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The Butterfly Hug Program

What is a Butterfly Hug?

The Butterfly Hug is a popular mental health treatment technique originating from the Eye movement Desensitization and Reprocessing  (EMDR)  school  of psychotherapy. Commonly used to treat individuals with Post-Traumatic Stress Disorder (PTSD), the Butterfly Hug has the following benefits: 

1. Assists self soothing

2. Calms you if you are hyper-aroused

3. Opens the heart and balances the brains hemispheres

4. Resolves intense emotions after trauma

5. Supports anyone in times of intense stress or anxiety 

Here's a video by the TYF Support Group that demonstrates how you can practice the Butterfly Hug. 

Objectives: Why is this initiative called The Butterfly Hug Program?

Although The Butterfly Hug technique is primarily a self help method practiced during periods of intense emotions, team Imaara is here to let you know that we are always here extending our butterfly wings to give you a hug if you require additional support. We hope to calm you down and let you know you are not alone in your journey post confronting an incident of violence. We are striving for this by providing you with assistive resources to encourage help-seeking amongst survivors of violence .  

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These assistive resources include: : 

  • providing you with necessary resources (pan India) if you believe seeking these avenues are going to help you in your journey to heal. 

  • providing you with detailed  information on how each resource functions in the Indian context so that you can make informed, responsible decisions and know what to expect in return from systems and service providers. 

  • helping you try and make sense of what you may be experiencing - physically, emotionally, mentally, spiritually, etc.  We understand that trauma is complex and differs from person to person. We are here to tell "you do you" and that everything you are experiencing is valid. 

  • assisting bystanders through intervention tips before or during an instance sexual and gender-based violence and acknowledging that bystanders may experience trauma too. We are here to support bystanders and let them know that their experiences are valid too.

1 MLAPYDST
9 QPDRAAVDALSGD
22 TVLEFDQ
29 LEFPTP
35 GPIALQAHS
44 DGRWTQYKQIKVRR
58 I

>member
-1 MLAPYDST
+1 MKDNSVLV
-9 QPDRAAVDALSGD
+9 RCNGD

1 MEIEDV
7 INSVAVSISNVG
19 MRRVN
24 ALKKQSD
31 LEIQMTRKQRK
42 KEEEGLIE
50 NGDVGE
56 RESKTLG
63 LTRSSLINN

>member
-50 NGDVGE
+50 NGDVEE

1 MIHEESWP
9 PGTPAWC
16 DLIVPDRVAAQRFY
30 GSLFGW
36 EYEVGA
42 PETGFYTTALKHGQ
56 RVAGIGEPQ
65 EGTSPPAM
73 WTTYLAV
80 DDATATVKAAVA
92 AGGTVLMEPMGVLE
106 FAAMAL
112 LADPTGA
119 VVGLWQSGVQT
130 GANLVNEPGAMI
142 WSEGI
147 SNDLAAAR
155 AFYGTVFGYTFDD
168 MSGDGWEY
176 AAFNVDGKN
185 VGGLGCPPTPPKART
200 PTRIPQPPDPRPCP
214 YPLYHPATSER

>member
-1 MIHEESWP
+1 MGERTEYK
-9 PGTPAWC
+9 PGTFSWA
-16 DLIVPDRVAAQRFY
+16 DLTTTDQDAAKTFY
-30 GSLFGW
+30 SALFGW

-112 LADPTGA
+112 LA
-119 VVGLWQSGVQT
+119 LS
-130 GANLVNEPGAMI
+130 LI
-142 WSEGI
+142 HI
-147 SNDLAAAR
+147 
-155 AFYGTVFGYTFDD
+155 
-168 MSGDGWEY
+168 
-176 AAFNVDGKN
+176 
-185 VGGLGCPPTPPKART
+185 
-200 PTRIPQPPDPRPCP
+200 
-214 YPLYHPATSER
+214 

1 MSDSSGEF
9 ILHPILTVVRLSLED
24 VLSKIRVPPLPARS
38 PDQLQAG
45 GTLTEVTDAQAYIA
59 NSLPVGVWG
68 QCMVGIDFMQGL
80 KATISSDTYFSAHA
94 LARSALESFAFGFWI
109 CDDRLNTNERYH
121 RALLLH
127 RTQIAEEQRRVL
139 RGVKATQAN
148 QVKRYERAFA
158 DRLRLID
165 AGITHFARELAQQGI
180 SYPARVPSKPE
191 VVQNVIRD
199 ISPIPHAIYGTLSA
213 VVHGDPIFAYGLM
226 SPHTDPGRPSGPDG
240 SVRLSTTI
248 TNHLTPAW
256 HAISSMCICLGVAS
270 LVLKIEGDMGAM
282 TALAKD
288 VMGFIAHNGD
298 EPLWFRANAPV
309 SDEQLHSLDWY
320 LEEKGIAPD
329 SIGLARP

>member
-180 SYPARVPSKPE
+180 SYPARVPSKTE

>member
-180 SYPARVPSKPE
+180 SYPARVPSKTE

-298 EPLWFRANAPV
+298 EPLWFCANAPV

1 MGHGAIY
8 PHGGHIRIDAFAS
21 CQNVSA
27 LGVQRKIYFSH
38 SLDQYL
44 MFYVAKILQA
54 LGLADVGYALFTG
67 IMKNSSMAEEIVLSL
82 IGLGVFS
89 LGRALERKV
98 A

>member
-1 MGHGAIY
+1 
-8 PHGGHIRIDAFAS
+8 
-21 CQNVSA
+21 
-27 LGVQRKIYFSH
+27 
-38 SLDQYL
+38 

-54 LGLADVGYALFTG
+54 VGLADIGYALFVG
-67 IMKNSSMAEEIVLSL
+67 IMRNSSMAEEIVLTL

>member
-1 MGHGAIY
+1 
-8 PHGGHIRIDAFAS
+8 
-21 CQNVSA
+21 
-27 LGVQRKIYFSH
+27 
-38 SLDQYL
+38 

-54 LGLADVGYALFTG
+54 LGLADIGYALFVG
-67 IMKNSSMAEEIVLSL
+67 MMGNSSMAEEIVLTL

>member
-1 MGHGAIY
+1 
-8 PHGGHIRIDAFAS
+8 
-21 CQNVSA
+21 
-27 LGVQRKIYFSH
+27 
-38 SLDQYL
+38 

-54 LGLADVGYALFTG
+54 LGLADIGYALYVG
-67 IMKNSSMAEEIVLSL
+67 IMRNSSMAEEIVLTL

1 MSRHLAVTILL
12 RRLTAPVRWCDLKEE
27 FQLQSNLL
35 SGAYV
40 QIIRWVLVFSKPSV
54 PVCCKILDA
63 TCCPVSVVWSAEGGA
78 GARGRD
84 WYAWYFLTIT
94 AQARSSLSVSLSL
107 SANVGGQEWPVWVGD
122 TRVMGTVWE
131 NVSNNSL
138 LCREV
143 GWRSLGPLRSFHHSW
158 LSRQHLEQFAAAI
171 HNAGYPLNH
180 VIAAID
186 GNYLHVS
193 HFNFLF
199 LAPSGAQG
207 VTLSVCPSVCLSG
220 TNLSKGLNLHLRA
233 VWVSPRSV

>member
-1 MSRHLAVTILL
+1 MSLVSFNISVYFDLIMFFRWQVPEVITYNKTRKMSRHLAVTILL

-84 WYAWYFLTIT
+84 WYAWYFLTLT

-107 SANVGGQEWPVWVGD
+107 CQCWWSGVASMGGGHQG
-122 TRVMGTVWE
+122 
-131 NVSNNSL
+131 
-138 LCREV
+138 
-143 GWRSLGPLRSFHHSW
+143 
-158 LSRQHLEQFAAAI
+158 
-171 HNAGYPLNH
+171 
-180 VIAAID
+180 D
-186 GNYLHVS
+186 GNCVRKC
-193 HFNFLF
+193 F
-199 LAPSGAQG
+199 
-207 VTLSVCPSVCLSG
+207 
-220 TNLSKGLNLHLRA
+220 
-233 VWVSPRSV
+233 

Our online resources can be found here: 

Why should you support this project?

Survivors or victims  experience immense trauma during an instance/s of sexual and gender-based violence (SGBV). However, it is typically the experiences post the incident/s of SGBV that often remain undiscussed and can exacerbate trauma if the survivor or victim does not receive supportive remedial action. 

What are few things survivors or victims experience? 

  • A state of powerlessness

  • Being forced by others to pursue specific remedial actions which can cause survivors or victims to lose their sense of agency. 

  • Credibility may be questioned

  • Societal judgements

  • Disbelief from people about the incident/s 

  • Constant fear and feelings of untrustworthiness for one's surroundings

  • Friends or family may remain unsupportive of the survivor or victim due to judgements, blame, etc. 

  • The workplace environment, systems and support services, legal services, courts, etc. may remain unsupportive of the victim or survivor or cause re-traumatization through language or behavior. 

  • Deteriorating emotional and mental wellness of the survivor or victim.

  • Experiencing physical or medical consequences resulting from the violence itself or from stress caused after the violence. 

  • Monetary losses for the victim or survivor from having to pay for redress like legal fees, medical fees, mental health relevant fees, etc. OR from an inability to go to work and earn. 

  • If the person who is causing violence is a partner (example: in domestic violence or intimate partner violence), then the victim or survivor may find themselves in a state of instability because they may have to continually move locations to avoid the aggressor. 

  • Experiencing violence or any violation has the potential to change the survivor or victims entire future, their aspirations, their purpose, etc. 

  • Many survivors or victims may not have access to redress and resources at all due to their location

For every survivor or victim who has been effected in ways mentioned above, there remain detrimental societal implications including:

  • Lesser income and more remedial expenditures for the survivors or victims, which automatically places greater pressure on judicial systems, healthcare systems, social service systems, etc. 

  • Economic sectors that are handled by individuals or companies confront lower productivity rates from survivors or victims of SGBV due to factors mentioned above. 

  • Survivors or victims who are parents  can unintentionally pass on trauma to their children causing the aftermath of violence to be intergenerational. These children are more likely to experience  physical and emotional  issues which can transform into behavioral problems when they reach adulthood (example: greater chances of self-harm, drug abuse, alcohol abuse, etc.). Having constant exposure to violence as a child or behavioral issues that develop as a result of parents who have endured trauma can cause youngsters to become perpetrators or victims of violence in the future. Consequently, the cycle of violence would continue in societies. 

The Butterfly Hug Project was born out of a commitment to break the wheel of violence, its communal repercussions and to be of benefit to survivors of sexual and gender-based violence who DID NOT deserve to experience any form of abuse to begin with. 

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